The one thing we really want to know when making trading decisions, is the future! Alas, we don’t have that information! All we do have is information up until the point we actually want to trade, and have to somehow use that to make a prediction about the future price. Ok, this is blatantly obvious stuff, we all know. The difficulty however, is that when we backtest a trading strategy on a historical dataset, data about the “future” (ie. points in the past after your trading points) can sometimes slip into your backtest by mistake. It is important that our dataset is point-in-time consistent, so it’s not polluted by the future. Otherwise, we are likely to be artificially introducing hindsight bias into our backtesting process. We might end up trading something which looks good on paper, but fairs poorly in real life trading.
Let’s start by giving an example with price data. Say we are backtesting a daily trading strategy. Our data vendor gives us daily snapshots for FX. Let’s say we are generating our trading signal off the back of price data too. We are making the assumption that we can instantly generate a signal at the close and then trade at the same time. In practice there is likely to be a small lag between generating the signal and actually sending an order. We could argue that maybe this is not a big deal (at least we would hope that the alpha of a daily/long term signal is not affected by such a small gap). Now, say we are doing a strategy with high frequency data, where a strategy has a very quick alpha decay. Here the assumption about instant execution might be more problematic, depending on the strategy. Again there will be a small difference between the timestamp that a data vendor records and the subsequent timestamp for when we receive that data and subsequently are able to execute it. We can of course try to do some sort of sensitivity analysis to try to understand the relationship in this time lag and the historical returns of a strategy.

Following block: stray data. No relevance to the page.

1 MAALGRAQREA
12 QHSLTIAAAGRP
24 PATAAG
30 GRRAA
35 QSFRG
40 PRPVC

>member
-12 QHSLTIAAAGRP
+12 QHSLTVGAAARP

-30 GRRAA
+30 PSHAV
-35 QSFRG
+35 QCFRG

More subtle problems can occur when we are using other datasets to generate our trading signal to trade our asset (for which we still need price data). Here a particular problem is that the timestamps of other datasets might not be point-in-time. Let’s take for example economic data such as non-farm payrolls. If we have data for January 2018, sometimes we might see a timestamp like 31 Jan 2018. However, we can’t trade on this data till it’s released, which is generally on the first Friday of the next month (eg. 2 Feb 2018) and this will be first estimate of that economic data release. The release date/time timestamp is crucial for trading purposes, and we need to have this timestamp. If we look at this dataset several months later, it is likely that the value which is for “31 Jan 2018” has been revised many months later too. This is something we need to be very careful of with all economic data. This applies to pretty much any dataset (eg. web sourced data, when was the actual date/time when a web page was parsed? For news, when was this article first written? Is it an updated version of the article?)
For data vendors having timestamps for when data is snapped is crucial, not just timestamps for which period it relates to, in particular when there is a big lag time between the two. Without having these additional timestamps, we can end up unwittingly introducing hindsight bias into our backtesting process. It thus makes data less valuable from a trading perspective.